The US senator and four others honored at the 31st International Salute to the Life and Legacy of Dr. Martin Luther King, Jr. breakfast celebration.
By E.K. Balachandran
The United States and other countries “that have been primarily responsible for the release of carbon emissions and climate change” should do their “very best to address the inequities and harm imposed” on countries that contributed very little to climate change, U.S. Sen. Chris Van Hollen said Sunday.
The junior senator from Maryland was speaking at the 31st “International Salute to the Life and Legacy of Dr. Martin Luther King, Jr. Breakfast Celebration,” where he received the “King Legacy Award for Leadership in Government and Public Service.”
The Democrat was one of the five distinguished Americans from different fields honored at the event, held at the Willard Hotel in Washington, DC.
More than 60 members of Washington’s diplomatic corps, including ambassadors of over a dozen countries, attended the award ceremony. The honorary chair this year was Pakistani Ambassador to the United States Masood Khan.
The awards ceremony, part of commemorative celebrations in honor of King during the late civil rights leader’s birthday weekend, is hosted by the Institute for the Advancement of Multicultural & Minority Medicine. The mission of IAMMM is to eliminate health disparities by developing strategies and addressing issues, and its leadership and membership includes scholars, clinical and scientific researchers, elected officials, community activists and philanthropists, among others.
The message of King “is a universal message,” said Van Hollen, who was sworn into serve his second term in the U.S. Senate earlier this month.
Pointing out “the influence Mahatma Gandhi had on the thinking of Dr. King,” the senator —who was born in Pakistan and went to school in India, as the son of a foreign service officer — said that it was the duty of everyone to take on “the commitment to realize” the civil rights icon’s dream “of equal rights and equal justice, and equal opportunity” in the United States and “also to apply that universal idea around the world.”
“When Dr. King says that injustice anywhere is a threat to justice everywhere, he is not just talking about the United States, he is talking about the world,” the senator said. “And we all have a responsibility in a very messy world to do our very best to stand up for human rights and justice, not only when it is politically convenient, but across the globe, applying those standards … not just to our foes, but to our friends (as well.)”
READ: Indian American Frank Islam receives MLK award (January 19, 2015)
Quoting King, Van Hollen spoke about the injustices on many fronts, including in environmental and healthcare arenas. “And of course, those around the world who are most vulnerable are those who are most harmed by climate change,” he said citing recent floods in Pakistan, which killed more than 1,700 people.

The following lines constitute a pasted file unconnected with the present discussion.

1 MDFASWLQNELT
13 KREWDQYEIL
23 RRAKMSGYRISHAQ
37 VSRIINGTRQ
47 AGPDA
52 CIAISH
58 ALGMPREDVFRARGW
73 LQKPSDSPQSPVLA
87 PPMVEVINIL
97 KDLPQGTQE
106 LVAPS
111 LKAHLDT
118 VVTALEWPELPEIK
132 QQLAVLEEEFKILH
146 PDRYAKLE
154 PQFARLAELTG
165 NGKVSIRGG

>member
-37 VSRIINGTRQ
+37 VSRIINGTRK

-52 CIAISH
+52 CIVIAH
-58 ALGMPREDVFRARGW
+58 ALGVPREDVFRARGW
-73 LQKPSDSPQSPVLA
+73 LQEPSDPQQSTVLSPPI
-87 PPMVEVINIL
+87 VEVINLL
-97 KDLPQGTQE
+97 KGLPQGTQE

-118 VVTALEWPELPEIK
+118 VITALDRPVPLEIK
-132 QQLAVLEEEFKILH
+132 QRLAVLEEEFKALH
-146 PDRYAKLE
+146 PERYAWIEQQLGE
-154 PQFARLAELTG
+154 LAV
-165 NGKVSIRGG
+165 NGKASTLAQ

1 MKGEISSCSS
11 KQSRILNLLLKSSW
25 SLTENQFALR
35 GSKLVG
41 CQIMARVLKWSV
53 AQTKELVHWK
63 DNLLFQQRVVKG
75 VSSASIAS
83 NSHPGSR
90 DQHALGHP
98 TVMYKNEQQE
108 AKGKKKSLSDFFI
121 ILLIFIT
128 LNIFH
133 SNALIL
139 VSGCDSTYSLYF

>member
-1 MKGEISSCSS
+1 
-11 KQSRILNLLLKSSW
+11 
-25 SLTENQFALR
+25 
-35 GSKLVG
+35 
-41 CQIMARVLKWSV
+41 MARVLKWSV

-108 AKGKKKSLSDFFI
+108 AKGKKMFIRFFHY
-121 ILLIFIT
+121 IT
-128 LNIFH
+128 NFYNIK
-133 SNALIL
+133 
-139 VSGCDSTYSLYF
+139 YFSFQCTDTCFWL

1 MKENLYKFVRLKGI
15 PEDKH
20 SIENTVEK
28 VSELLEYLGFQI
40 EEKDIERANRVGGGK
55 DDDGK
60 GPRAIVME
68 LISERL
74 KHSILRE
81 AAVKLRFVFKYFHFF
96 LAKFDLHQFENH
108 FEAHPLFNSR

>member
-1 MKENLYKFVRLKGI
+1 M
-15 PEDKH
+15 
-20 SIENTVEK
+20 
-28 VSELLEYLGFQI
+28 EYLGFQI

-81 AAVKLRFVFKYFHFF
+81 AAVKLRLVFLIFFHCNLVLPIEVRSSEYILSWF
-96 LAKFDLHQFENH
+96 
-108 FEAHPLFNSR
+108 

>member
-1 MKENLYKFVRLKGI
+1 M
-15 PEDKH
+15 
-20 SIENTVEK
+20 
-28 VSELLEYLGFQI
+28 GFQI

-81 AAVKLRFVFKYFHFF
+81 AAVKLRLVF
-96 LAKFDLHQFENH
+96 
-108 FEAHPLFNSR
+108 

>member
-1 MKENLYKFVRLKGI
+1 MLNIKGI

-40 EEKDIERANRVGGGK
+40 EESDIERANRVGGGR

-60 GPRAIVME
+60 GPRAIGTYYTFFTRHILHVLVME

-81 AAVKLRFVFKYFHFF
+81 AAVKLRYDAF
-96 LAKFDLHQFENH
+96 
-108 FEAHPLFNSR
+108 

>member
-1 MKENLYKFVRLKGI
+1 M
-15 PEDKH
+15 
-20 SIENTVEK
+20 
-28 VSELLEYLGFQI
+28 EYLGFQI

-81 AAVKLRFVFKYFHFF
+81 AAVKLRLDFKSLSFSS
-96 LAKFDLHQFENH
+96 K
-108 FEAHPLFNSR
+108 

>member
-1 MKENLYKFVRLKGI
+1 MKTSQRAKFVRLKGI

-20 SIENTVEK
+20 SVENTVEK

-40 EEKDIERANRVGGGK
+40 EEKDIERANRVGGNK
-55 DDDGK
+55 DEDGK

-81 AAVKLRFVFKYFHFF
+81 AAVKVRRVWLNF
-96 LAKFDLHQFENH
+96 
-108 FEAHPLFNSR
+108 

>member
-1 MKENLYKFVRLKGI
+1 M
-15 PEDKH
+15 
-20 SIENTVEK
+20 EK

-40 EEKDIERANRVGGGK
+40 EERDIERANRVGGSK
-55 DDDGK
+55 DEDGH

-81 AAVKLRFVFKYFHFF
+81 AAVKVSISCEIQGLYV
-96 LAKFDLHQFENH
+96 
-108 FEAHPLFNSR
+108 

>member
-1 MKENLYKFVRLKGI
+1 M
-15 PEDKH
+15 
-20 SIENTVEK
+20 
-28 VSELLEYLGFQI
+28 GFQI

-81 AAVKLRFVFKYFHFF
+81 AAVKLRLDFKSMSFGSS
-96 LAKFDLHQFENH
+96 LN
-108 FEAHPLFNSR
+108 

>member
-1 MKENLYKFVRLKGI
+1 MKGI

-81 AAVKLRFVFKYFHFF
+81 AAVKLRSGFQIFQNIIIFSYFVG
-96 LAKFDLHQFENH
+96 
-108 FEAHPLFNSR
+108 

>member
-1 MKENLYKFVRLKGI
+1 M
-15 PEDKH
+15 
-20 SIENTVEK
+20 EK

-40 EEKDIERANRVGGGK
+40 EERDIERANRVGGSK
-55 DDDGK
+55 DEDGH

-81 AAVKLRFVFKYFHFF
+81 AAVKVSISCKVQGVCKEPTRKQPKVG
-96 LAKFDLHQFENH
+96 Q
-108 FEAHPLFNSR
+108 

“It is really important that whether it is in Pakistan or other places around the world, the United States and other countries that have been primarily responsible for the release of carbon emissions and climate change do our very best to address the inequities and harm imposed on countries around the world who contributed very [little] to climate emissions,” he said to a loud applause.
Highlighting the Covid-19 pandemic, Van Hollen spoke about the need to reduce disparity in health care in both the United States and around the world.
The award was presented to Van Hollen by prominent Indian American philanthropist Frank F. Islam, who also introduced the senator.
“The senator has spent his career in service to the public and making government more effective and responsive to the needs of the citizens of Maryland and the United States,” said Islam, a prominent Democratic Party donor.
“That philosophy and approach has enabled him to be a difference maker as a legislator and a leader both within the state of Maryland and at the national level. His record of public service speaks for itself.”
Quoting King, who said “A man should do his job so well that the living, the dead and the unborn could do it no better,” Islam said the senator “has done his job so well,” and “as a result this country and the world is a better and fairer place for all.”
Islam himself is a previous recipient of the award. He received the “King Legacy Award for International Service/Civic Engagement” in 2015
In addition to Van Hollen, the following individuals were honored at the event:
- Shanell L. McGoy, senior director in public affairs, corporate citizenship at Gilead Sciences, Inc., received the “Dorothy I. Heigh Leadership Award”;
- Richard C. Shadyac, Jr, president and CEO of ALSAC, the fundraising and awareness organization for St. Jude’s Children’s Research Hospital, received the “King Legacy Award for Philanthropy and Global Health;
- Gillian Barclay, vice president of global public health and scientific affairs at Colgate-Palmolive Company, received the “King Legacy Award for Leadership in Health Advocacy”’; and
- John C. Wobensmith, who served as the Maryland Secretary of State from February 2015 to January 2022, received the “King Award for Leadership in Subnational Diplomacy.”
Pamela Freeman Fobbs, who until recently served as a Personnel Commissioner for the State Center Community College District, was the mistress of ceremonies.